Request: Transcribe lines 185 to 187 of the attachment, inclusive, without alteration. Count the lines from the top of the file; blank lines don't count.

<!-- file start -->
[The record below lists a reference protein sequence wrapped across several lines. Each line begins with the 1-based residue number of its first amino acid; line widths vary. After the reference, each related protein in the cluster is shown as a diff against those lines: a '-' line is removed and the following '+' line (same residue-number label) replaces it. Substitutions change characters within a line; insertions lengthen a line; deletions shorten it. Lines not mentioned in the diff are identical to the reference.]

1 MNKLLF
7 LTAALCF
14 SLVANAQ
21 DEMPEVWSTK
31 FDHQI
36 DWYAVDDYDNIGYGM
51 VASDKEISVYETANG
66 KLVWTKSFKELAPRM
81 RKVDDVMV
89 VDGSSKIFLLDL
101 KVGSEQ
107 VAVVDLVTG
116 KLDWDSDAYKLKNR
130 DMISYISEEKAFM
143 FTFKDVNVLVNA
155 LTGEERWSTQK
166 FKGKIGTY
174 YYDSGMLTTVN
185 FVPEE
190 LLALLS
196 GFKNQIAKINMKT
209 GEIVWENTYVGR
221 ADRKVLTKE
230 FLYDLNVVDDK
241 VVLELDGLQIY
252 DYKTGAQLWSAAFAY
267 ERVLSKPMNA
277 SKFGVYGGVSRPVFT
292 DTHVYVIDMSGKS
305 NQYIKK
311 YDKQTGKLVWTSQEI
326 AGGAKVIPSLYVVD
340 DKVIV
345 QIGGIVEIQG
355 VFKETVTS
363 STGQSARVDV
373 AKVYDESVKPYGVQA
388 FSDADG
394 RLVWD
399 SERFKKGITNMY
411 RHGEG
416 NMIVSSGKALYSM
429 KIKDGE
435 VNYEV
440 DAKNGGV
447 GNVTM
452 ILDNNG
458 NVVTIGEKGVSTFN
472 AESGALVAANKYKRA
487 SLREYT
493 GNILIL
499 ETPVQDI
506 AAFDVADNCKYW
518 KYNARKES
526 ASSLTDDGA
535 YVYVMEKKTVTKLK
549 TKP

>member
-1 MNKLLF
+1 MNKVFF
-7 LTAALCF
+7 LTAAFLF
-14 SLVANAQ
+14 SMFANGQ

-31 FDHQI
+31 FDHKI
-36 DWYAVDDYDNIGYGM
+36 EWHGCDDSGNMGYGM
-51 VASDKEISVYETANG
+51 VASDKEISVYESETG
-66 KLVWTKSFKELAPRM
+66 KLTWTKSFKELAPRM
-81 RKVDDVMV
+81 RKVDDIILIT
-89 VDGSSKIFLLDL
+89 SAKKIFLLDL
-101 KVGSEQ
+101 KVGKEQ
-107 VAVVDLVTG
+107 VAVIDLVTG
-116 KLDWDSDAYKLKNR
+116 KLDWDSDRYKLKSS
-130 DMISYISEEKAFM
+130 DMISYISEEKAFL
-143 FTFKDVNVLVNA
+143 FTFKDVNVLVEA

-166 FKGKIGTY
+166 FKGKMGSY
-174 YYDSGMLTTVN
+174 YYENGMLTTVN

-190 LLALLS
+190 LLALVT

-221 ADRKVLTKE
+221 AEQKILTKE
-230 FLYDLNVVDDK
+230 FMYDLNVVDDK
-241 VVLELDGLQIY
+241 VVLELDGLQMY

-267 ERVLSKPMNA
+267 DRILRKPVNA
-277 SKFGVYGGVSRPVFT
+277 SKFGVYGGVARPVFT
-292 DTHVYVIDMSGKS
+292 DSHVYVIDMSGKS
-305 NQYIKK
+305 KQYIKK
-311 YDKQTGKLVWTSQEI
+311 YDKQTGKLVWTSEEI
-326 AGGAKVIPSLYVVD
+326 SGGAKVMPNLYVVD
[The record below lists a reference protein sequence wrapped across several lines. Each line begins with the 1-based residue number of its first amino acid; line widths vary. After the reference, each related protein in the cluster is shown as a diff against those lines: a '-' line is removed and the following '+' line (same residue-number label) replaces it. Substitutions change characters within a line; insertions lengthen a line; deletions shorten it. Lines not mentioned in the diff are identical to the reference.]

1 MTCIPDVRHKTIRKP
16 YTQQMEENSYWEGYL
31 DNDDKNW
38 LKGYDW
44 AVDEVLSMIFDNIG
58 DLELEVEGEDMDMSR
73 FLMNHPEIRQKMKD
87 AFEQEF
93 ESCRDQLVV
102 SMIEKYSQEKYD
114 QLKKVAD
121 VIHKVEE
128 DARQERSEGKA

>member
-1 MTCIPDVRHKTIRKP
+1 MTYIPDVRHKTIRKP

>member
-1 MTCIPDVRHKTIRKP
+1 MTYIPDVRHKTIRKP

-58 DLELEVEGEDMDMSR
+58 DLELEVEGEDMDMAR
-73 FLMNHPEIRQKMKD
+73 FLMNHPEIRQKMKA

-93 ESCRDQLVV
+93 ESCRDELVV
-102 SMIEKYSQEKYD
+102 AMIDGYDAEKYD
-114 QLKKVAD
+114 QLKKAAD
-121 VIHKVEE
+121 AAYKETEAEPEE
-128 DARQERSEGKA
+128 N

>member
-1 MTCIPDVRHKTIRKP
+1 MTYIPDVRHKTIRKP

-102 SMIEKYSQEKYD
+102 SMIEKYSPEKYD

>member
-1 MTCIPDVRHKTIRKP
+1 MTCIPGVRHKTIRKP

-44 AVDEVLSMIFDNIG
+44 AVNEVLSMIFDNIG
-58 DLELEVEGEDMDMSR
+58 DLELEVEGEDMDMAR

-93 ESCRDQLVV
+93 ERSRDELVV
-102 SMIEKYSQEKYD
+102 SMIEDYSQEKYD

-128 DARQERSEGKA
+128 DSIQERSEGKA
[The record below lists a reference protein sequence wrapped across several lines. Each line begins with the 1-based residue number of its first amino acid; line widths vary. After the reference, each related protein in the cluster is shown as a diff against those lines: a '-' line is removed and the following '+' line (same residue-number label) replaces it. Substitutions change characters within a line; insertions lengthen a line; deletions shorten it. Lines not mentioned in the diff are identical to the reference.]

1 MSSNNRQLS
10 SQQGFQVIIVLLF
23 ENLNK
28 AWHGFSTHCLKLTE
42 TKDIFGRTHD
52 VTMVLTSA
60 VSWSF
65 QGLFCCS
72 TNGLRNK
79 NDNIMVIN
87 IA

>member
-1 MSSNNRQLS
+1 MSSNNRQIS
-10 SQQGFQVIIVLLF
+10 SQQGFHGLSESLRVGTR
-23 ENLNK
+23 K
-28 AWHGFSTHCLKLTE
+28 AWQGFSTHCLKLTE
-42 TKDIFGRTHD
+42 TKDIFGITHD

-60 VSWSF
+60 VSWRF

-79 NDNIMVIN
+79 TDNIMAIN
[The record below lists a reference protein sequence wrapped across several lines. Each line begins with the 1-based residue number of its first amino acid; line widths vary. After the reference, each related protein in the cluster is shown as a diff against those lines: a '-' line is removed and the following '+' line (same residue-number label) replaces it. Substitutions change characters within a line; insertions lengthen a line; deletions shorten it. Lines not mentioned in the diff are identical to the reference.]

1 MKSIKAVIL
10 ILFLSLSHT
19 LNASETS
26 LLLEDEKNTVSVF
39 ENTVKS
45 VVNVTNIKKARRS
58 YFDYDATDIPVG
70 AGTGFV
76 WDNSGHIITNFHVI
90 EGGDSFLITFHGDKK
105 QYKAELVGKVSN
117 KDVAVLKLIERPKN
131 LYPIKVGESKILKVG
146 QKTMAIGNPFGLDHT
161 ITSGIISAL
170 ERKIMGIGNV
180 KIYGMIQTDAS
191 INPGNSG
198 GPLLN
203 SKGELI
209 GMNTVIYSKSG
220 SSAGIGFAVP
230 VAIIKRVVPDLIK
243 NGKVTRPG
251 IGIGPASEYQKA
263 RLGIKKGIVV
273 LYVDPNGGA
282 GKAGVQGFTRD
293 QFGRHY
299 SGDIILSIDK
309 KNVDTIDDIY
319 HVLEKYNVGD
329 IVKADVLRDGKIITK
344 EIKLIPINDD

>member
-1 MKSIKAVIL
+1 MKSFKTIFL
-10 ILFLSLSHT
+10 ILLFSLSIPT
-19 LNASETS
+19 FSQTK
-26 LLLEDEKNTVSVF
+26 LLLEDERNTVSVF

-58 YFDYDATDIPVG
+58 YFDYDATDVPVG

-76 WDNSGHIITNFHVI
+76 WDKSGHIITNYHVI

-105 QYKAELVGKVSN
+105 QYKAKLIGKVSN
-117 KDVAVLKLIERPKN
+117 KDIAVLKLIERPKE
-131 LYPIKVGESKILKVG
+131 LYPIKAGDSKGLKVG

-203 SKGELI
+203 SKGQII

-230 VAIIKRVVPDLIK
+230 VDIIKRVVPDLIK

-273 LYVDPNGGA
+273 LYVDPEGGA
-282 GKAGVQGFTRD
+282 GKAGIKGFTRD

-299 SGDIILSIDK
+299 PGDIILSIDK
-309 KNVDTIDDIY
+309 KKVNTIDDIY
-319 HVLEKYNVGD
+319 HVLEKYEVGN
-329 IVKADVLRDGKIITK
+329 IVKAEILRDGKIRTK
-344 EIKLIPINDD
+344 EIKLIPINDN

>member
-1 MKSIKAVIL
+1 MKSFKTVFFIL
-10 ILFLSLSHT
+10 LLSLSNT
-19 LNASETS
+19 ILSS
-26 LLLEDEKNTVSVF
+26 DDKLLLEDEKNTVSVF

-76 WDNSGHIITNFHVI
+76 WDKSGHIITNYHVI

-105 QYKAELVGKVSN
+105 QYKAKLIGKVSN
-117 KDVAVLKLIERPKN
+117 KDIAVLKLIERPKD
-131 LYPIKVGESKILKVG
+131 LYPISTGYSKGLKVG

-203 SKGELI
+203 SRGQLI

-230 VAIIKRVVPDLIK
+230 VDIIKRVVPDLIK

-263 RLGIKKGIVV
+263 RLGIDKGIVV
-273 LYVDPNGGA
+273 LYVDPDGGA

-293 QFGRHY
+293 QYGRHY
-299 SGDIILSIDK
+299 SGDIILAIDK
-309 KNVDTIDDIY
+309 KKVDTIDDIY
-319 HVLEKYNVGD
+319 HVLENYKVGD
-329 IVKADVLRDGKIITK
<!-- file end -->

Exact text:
-42 TKDIFGRTHD
+42 TKDIFGITHD

-60 VSWSF